Twittex: From idea to live in 7 days

Now I hadn’t intended to go to this talk, I didn’t really think I’d find it too interesting. I’ve done PHP projects, I didn’t feel that I needed to listen to how someone implemented their code, which frameworks they chose, that sort of thing. Fortunately this wasn’t what Stuart Herbert talked about, the talk was in fact more around the management and marketing of the project, and the issues they had. He explained that on the day that Twitter announced that the UK would no longer be having twitter SMS updates, he decided that his company should work on a project to bring SMS back. They worked on the project over the course of a week, essentially 6 days coding and 1 day testing, and ended up first to market. Unfortunately when they tried to publicise their efforts they found that nobody was interested any more, a week had passed since the announcement and people weren’t so excited any more. Stuart took us through some of the lessons learnt such as the fact that they should have announced their intentions as soon as they had decided to start the project. TweetSMS and a few other sites had done this and had allowed people to register their interest so that once their solution was ready, they would have a ready supply of people willing to pay money to receive SMSes. They did manage to get an impressive product out after 7 days though by building on their existing infrastructure.

Panel Discussion: State of the Community

The final session was a panel discussion chaired by Jeremy Coates with Steph Fox, Ivo Jansch, Scott MacVicar and Felix De Vliegher answering questions. They started by answering some pre-selected questions and then went on to answer some questions from the audience. The questions covered a variety of topics and the discussion got quite heated at times (backslash namespace operator!) Overall though I enjoyed this session and it was definitely a good way to find out the general state of the community and see what people’s opinions were on various matters.


Overall I think the conference went well, I certainly enjoyed myself. It was well organised and I didn’t really encounter any problems during the day. About the worst thing I could say was that I didn’t find any sandwiches that I liked for my packed lunch (these were provided for us), but with central Manchester right next to the venue that wasn’t really a problem. Registration was painless and probably quicker than I’ve had at any other conference I’ve been to. The selection of talks was good and varied, finding enough good material for two tracks at the first conference was a pretty impressive achievement. Fortunately I can say that over the course of the day I didn’t find myself bamboozled and I did manage to pick up plenty of new knowledge from the talks. I really hope that they put the conference on again next year and I’m sure I’ll sign up if they do!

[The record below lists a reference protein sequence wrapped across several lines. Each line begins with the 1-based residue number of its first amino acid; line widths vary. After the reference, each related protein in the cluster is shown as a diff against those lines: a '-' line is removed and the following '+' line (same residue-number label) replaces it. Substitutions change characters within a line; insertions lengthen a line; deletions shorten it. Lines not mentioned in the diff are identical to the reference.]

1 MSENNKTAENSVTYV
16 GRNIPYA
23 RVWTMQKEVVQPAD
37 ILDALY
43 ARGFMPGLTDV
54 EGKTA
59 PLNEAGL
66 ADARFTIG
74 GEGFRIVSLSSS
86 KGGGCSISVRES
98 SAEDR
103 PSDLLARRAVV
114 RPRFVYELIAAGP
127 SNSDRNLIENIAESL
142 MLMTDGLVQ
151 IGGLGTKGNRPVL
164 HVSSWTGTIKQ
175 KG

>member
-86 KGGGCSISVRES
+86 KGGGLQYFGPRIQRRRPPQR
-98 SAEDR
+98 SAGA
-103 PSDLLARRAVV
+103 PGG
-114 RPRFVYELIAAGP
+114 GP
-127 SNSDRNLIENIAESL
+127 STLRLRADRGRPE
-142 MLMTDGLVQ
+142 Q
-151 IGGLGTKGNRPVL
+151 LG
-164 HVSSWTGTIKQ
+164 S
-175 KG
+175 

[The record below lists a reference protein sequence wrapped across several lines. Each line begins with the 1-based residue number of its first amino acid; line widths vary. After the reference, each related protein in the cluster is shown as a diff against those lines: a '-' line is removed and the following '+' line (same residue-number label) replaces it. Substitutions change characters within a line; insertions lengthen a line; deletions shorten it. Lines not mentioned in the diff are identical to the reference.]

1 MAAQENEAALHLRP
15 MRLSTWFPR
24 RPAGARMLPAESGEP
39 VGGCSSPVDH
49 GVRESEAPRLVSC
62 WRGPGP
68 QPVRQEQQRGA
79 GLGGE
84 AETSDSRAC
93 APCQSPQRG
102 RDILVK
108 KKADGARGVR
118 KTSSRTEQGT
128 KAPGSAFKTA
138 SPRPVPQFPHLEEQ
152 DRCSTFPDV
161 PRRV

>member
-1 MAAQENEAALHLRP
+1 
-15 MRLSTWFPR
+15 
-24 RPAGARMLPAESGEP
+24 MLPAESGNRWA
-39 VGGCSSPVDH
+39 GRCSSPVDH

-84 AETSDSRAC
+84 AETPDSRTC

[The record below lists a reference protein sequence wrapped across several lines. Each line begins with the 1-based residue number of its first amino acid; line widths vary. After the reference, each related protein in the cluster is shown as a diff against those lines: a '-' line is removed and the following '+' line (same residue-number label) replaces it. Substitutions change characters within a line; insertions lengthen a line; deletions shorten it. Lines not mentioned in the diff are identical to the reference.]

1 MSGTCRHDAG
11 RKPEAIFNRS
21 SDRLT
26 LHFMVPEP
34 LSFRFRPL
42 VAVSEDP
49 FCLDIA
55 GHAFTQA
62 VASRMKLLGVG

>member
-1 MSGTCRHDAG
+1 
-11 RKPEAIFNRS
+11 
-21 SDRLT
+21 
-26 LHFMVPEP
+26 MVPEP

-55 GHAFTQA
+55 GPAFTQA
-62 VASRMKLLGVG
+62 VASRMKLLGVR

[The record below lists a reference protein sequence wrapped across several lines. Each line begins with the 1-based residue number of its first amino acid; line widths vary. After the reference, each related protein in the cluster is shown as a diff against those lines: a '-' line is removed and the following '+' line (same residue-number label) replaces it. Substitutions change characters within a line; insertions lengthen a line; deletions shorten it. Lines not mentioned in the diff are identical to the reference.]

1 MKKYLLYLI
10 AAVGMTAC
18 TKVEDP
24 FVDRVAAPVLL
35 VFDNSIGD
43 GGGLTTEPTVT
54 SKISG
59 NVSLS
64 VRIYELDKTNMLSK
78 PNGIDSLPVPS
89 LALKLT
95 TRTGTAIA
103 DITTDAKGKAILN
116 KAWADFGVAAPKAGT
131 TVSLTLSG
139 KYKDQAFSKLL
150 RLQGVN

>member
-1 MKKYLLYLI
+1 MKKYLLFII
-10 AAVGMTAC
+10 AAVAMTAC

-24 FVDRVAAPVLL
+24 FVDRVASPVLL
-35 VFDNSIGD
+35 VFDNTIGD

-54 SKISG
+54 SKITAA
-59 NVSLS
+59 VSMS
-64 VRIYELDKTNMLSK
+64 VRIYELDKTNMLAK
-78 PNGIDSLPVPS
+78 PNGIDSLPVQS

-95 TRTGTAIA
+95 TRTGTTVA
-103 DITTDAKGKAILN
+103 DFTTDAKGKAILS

I can finally announce, after first mentioning it two months ago, that my new web app is live. is a really simple app that lets you get access to maps easily, no matter what browser you’re using. To view a map of a location just put the name of the location after the slash in the URI. So to see a map of New York, for instance, just go to york. You can see a route between two places by just listing the two places with a slash between them. To get a route between two UK postcodes you could go to 2dy/ec1n 2ns.

It’s such a small and simple app that there’s not really much else left to say in this blog post. Please head over to the site, take a look at the examples and have a play. I’ll be adding more features in the coming days and weeks so it’s worth keeping an eye on it. If you have any suggestions for new features or have any problems, I’m experimenting with Get Satisfaction for this project so head over there and let me know your thoughts.

I realise it hasn’t only been 2 months since I sent that twitter but also since my last blog post. I’ve got one nearly completed and a few more in mind so hopefully there’ll be more soon. I’ve also been posting more recently to so head over there if you haven’t seen it, hopefully there’ll be a few more posts on there soon as well.

UPDATE: Some sites don’t handle single line queries too well and can be improved by sending the country code as a separate parameter. You can now do this by putting a colon followed by the country code after your query, for example, – more examples on the site: